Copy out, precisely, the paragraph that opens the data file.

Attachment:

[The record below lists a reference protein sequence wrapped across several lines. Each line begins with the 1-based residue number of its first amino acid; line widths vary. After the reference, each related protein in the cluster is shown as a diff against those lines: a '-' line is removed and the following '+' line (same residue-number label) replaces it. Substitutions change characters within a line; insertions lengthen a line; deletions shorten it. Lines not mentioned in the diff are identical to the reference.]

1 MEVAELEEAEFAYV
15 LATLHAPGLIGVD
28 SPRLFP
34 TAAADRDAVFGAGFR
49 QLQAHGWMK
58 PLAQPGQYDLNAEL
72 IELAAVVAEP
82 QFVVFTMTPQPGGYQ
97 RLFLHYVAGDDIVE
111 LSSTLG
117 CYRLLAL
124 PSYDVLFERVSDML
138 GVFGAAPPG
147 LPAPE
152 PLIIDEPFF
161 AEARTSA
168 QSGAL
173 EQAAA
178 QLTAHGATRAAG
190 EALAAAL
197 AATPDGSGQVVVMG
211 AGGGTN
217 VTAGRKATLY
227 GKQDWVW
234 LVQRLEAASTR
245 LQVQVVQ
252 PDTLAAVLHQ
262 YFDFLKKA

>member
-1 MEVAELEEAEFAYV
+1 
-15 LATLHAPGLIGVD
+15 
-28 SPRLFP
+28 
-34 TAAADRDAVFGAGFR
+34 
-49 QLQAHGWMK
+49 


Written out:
[The record below lists a reference protein sequence wrapped across several lines. Each line begins with the 1-based residue number of its first amino acid; line widths vary. After the reference, each related protein in the cluster is shown as a diff against those lines: a '-' line is removed and the following '+' line (same residue-number label) replaces it. Substitutions change characters within a line; insertions lengthen a line; deletions shorten it. Lines not mentioned in the diff are identical to the reference.]